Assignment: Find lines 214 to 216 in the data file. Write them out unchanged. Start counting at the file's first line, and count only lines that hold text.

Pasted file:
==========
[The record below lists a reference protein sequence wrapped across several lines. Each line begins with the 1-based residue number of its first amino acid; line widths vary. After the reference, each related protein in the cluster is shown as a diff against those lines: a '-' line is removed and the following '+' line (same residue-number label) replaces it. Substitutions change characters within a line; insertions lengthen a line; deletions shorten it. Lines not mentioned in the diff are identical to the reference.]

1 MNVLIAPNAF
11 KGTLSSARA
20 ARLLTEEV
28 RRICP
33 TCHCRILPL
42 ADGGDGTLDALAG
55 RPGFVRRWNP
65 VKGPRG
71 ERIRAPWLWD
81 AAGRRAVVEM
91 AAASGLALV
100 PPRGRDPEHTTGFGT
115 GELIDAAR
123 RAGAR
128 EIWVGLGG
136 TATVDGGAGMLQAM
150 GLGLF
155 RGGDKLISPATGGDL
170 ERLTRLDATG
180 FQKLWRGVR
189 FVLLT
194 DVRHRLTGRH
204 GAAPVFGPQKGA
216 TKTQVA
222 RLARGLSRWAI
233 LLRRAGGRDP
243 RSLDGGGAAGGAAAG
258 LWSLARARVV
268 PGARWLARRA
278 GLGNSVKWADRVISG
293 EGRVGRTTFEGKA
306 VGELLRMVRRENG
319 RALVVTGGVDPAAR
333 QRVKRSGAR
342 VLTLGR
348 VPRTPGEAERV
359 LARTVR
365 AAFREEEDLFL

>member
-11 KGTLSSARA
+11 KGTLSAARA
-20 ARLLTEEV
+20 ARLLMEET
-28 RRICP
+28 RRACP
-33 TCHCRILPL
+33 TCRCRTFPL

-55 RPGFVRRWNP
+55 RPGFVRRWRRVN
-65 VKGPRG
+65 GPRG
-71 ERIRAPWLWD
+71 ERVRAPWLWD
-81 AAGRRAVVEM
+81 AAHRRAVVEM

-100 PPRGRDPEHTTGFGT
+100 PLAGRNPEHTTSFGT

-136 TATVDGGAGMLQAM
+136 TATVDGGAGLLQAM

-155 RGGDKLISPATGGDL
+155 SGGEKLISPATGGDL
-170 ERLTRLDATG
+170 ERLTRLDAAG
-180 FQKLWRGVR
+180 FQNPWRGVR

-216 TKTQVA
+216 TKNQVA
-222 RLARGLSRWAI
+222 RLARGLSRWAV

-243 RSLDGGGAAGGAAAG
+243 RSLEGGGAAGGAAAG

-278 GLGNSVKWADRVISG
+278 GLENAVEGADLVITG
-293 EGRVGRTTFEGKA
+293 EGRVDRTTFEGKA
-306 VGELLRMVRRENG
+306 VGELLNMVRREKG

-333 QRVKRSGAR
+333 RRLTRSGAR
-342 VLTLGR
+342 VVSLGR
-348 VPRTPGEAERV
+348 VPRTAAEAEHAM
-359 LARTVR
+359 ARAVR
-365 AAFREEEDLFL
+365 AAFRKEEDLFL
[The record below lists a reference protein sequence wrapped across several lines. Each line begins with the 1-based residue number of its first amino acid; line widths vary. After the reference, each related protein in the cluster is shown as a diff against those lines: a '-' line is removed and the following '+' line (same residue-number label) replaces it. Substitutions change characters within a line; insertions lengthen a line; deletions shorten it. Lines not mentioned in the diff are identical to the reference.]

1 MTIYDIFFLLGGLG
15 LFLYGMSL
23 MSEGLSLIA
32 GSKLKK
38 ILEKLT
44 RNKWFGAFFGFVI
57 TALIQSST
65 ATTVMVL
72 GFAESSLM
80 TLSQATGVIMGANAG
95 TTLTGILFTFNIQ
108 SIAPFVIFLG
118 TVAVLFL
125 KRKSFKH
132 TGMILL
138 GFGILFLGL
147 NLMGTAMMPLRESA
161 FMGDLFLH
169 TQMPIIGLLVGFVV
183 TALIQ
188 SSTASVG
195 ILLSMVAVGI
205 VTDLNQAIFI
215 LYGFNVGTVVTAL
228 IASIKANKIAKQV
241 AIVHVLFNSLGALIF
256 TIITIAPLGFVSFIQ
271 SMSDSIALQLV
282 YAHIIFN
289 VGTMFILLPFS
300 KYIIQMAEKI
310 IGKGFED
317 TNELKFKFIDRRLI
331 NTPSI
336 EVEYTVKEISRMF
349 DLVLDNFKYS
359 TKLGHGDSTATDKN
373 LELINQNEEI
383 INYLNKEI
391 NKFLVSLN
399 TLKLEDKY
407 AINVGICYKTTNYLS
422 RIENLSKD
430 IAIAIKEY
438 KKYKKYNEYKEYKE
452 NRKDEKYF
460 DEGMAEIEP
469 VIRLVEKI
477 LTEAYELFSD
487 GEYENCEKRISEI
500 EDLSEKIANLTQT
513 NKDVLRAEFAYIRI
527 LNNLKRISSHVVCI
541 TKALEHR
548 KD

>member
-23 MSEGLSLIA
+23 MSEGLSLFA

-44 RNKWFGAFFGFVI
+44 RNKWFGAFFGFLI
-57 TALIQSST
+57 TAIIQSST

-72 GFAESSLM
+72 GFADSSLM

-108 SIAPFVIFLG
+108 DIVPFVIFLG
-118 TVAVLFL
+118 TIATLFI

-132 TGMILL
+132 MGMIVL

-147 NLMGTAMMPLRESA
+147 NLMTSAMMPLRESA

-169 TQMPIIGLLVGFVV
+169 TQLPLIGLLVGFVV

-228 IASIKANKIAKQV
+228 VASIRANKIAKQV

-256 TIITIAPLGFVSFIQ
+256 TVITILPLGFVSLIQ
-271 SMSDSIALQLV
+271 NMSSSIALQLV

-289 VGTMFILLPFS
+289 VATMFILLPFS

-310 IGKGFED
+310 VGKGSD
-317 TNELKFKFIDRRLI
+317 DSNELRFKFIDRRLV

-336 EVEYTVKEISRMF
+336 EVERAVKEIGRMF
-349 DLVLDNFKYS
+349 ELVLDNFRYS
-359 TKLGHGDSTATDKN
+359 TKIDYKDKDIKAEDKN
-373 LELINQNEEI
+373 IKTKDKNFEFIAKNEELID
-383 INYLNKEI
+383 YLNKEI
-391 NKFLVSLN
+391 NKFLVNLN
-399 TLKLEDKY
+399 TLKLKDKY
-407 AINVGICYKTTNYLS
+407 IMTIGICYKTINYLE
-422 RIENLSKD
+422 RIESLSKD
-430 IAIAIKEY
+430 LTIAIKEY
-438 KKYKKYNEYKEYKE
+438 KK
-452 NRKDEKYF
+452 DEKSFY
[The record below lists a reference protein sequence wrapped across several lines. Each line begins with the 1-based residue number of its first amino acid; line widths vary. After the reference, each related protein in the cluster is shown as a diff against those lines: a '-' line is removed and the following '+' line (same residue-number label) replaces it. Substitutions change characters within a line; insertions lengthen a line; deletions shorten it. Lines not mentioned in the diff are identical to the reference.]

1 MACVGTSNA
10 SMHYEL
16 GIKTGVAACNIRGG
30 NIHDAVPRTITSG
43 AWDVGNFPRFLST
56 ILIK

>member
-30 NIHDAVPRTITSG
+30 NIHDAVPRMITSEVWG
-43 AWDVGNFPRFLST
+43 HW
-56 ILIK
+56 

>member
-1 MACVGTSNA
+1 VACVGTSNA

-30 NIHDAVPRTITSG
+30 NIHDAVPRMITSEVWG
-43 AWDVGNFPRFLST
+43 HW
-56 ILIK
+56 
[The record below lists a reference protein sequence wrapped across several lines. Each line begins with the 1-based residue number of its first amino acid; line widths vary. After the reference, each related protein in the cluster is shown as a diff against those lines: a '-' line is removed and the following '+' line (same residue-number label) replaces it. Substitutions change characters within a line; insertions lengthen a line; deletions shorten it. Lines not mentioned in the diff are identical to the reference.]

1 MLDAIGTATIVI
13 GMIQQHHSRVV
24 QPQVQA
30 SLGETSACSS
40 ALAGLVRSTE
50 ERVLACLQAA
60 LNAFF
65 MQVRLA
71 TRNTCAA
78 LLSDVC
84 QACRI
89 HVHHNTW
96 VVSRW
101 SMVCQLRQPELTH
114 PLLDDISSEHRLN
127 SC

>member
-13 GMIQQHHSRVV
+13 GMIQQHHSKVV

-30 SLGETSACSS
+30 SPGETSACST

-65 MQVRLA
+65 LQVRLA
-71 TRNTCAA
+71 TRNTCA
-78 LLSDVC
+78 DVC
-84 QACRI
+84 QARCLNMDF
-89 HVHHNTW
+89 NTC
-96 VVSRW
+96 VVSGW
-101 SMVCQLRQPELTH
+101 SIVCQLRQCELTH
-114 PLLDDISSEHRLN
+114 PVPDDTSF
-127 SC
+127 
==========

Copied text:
>member
-1 MACVGTSNA
+1 VACVGTSNA